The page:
Quinn DelHoyo: We're looking at toning down some of the more fluffy type of stuff, like maybe the guy telling you, hey, you had a good headshot, good job, you're really cool! Those kinds of things we're looking at toning down and keeping it more to the important information stuff, like, hey, I'm taking damage from this location, or, there's a guy I physically shot at this location.
The main goal was to have that for people who don't have mics who want to play multiplayer, so they could get interesting call-outs, and then the game feels really smart. We felt we hit that the game feels smart, but there was a little too much fluffy type of commentary we're looking at.
Halo: The Master Chief Collection's disastrous launch is not lost on the Halo 5 team. That game suffered from terrible matchmaking that prevented many from playing online.
343 wasn't thrilled with the matchmaking in the Halo 5 beta, either. So it's looking to improve matters in a number of ways:
- Much faster matches
- Better skill matching
- Better feedback to players in the lobby and matchmaking experiences
- Allow players to set desired datacenter for matchmaking (may impact matchmaking speed and skill balance)
- Improved party vs party matchmaking
- Hide CSR ranks until in match to de-incentivise quitting
- Punish quitters with CSR penalties and matchmaking bans
Josh Holmes told me 343's goal is to make Halo 5 the best online experience ever in a Halo game - at launch and beyond.
Josh Holmes: One of the biggest challenges we have with matchmaking in Halo, and it's something we focused on for the beta, is finding that balance where you've got a competitive experience. You want to have players of similar skill brought together into a game. You don't want to start the game until you have a full suite of players. You want to make sure you have even teams at the beginning. And that's something we focused on for the beta.
But at the same time you're also trading off some of those things against matchmaking time, and, how long does it take for me to get a match? How long does it take for me to just get in and start playing? I don't think any of us were really happy with where we managed to get to at this early stage with the beta. That's our focus as we move forward to launch. How do we get faster match times? How do we make sure we have even better skill-matching? We're taking our new CSR (Competitive Skill Rating) system and continuing to refine that so we have a more accurate sense of player skill, and we're able to bring those players together to create even more competitive matches.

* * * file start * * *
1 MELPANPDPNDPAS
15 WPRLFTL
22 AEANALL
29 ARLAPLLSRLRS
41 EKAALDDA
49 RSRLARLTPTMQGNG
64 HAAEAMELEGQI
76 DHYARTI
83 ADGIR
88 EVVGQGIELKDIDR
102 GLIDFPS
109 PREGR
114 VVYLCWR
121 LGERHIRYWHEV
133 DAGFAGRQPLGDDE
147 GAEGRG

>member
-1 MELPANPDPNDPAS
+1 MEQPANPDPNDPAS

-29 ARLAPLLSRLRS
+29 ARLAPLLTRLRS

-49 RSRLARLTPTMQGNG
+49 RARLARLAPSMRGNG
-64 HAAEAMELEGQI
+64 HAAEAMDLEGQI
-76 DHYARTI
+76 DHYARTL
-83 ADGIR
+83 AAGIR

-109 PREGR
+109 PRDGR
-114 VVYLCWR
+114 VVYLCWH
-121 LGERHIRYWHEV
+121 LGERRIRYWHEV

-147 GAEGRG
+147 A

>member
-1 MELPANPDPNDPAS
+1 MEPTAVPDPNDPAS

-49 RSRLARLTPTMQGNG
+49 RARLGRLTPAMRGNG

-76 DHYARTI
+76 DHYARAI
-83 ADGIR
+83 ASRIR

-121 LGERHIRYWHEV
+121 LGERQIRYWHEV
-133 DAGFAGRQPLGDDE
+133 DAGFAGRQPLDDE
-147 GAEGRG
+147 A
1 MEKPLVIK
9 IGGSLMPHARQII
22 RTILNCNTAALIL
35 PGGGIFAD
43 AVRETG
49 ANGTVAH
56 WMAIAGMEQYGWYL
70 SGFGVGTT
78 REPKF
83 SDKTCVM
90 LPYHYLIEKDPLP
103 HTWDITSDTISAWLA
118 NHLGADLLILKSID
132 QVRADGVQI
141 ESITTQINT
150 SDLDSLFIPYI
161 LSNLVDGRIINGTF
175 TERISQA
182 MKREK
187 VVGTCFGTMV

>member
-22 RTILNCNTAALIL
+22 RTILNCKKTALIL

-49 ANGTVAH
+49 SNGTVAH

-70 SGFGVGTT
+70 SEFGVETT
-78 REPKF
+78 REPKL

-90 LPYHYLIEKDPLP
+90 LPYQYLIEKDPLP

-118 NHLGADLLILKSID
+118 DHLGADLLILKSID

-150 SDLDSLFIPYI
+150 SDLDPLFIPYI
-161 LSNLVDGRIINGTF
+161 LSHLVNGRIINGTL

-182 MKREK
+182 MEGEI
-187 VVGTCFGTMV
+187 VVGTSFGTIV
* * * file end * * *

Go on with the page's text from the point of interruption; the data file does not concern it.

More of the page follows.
Generally, when we look at all the stats from the beta, the end result of matches, and the closeness of scores we saw pretty consistently across the beta, we were pleasantly surprised, but still not satisfied with where we're at. All of those things are intertwined as we look toward launch as top priority items for us to continue refining and improving the online experience for Halo 5.
We want this to be the best multiplayer experience for a Halo game when we launch.
Right now, Josh's words on Halo 5's matchmaking are just that: words. Given the high-profile failure of The Master Chief Collection's matchmaking and the negative feeling it created among the Halo community, the pressure is on 343 to avoid a similar fate for Halo 5.
As Digital Foundry showed with its Halo 5 analysis, the Halo 5 beta ran at a 720p resolution with a target of 60 frames per second. It was early days for the game, of course, with Halo 5 not due out until November 2015. So, Holmes said, expect the visuals - and resolution - to improve between now and release.
Josh Holmes: 60fps is a foundational part of the experience, and then we want to make sure we're delivering the best-looking game possible. The 720p resolution for the beta was based on how early we are in development. The optimisation and visual polish process is typically something we do towards the latter stages of development.
We're going to continue to work on optimising and polishing visuals. The 720p resolution is not the final resolution for the game.
To my mind, the changes 343 is making to Halo 5 are a step in the right direction. The developer has shown a willingness to listen to the community and react. In many ways, I feel for 343. It needs to evolve the Halo experience in order for it to remain relevant for the wider first-person shooter audience schooled on the likes of Call of Duty, while at the same time keeping veteran Halo fans, those who hate sprint, Spartan Abilities and anything that detracts from the series' arena-style combat, happy. It's a tricky balancing act and, inevitably, 343 will sometimes wobble.
Change is good. But change just for change's sake is not. More than anything, I hope Halo 5's competitive multiplayer is fun and engages the Halo community in the same was Halo 2 and Halo 3 did. For me, 343 has made that more likely.
For more on the changes to Halo 5, head over to Halo Waypoint.